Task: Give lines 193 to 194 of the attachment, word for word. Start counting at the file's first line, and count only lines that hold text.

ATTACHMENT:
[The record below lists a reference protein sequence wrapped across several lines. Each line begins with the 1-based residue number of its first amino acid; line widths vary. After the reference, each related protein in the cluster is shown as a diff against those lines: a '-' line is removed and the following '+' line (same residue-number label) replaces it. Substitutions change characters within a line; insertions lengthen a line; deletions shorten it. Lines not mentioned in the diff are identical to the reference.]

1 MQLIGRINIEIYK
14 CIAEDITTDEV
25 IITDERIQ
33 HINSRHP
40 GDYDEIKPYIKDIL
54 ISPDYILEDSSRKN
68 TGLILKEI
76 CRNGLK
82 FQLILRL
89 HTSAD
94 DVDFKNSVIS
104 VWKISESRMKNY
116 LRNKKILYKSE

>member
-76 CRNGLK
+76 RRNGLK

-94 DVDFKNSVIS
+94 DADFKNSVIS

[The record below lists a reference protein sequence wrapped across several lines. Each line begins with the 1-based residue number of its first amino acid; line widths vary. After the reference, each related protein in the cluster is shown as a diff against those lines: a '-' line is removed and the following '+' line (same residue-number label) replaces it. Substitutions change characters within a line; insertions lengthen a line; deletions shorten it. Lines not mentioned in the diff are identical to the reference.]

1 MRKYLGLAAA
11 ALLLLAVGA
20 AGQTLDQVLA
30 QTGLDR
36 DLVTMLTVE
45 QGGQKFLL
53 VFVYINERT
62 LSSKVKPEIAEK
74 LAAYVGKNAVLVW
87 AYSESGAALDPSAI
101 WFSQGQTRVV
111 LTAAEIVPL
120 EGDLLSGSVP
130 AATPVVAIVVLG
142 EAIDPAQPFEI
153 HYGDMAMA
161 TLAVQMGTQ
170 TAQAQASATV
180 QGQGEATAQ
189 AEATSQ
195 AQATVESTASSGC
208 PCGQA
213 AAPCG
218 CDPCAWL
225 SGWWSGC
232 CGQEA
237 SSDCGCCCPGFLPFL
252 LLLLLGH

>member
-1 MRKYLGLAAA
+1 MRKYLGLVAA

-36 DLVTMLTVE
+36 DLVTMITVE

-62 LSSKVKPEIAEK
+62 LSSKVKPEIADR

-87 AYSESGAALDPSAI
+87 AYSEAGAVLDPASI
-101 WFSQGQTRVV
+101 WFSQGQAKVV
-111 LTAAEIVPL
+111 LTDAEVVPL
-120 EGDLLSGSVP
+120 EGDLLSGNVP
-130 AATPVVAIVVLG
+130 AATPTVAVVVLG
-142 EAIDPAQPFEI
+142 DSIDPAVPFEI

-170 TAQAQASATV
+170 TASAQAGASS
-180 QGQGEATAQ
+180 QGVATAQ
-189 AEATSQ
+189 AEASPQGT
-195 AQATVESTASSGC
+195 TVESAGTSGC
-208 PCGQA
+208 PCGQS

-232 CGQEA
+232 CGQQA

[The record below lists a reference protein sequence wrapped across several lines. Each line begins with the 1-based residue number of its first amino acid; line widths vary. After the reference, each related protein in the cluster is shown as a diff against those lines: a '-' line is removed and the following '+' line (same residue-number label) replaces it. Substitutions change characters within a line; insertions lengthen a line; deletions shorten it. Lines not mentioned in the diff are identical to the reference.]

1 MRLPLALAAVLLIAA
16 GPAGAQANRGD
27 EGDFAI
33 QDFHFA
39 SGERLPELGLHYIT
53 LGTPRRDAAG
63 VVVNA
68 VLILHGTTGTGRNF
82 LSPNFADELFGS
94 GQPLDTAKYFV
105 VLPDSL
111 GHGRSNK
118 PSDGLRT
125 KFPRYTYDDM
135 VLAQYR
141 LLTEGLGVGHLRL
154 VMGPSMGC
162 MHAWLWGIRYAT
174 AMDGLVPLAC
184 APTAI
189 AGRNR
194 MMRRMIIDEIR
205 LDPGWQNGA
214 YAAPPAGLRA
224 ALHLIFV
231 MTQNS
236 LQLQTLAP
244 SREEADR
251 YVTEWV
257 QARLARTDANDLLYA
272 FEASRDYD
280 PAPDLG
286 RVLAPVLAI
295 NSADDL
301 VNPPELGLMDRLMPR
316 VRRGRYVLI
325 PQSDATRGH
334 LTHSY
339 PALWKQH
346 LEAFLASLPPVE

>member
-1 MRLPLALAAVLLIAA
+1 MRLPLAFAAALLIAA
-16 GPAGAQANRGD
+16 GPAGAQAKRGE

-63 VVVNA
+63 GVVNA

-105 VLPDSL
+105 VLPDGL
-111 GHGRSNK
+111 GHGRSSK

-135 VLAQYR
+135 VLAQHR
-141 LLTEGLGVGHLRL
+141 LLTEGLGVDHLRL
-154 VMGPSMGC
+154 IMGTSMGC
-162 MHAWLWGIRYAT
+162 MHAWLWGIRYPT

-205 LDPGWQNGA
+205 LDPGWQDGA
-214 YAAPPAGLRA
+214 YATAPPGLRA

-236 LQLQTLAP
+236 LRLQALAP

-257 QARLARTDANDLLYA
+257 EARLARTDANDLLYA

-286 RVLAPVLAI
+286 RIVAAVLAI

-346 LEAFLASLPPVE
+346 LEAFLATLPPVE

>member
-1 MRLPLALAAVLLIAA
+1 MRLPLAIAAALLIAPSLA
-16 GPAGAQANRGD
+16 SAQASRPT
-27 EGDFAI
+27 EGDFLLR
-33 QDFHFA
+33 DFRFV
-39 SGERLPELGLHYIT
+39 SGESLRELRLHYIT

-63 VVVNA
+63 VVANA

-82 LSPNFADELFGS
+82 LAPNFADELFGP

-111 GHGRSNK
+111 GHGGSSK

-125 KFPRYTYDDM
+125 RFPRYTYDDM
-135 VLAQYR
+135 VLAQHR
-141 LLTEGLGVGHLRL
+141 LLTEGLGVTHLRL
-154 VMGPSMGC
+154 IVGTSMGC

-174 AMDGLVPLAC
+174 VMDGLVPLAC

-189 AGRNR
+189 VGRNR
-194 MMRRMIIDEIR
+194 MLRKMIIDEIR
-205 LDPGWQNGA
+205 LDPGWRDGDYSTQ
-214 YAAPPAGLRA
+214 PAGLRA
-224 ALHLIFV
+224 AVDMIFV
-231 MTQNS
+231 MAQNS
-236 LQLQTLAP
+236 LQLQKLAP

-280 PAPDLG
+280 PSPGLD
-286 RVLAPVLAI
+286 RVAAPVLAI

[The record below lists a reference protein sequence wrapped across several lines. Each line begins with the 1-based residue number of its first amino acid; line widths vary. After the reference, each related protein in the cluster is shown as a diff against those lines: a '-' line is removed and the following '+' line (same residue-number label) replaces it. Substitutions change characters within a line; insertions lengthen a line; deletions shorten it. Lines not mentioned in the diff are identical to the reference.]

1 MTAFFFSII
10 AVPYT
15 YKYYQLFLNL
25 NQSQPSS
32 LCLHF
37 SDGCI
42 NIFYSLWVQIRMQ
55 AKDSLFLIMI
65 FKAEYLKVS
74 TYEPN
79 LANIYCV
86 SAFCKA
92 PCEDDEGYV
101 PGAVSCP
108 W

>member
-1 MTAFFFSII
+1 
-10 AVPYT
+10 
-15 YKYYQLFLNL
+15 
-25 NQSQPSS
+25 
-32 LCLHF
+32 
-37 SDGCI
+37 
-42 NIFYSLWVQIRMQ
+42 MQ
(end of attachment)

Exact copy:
-280 PAPDLG
+280 PSPGLD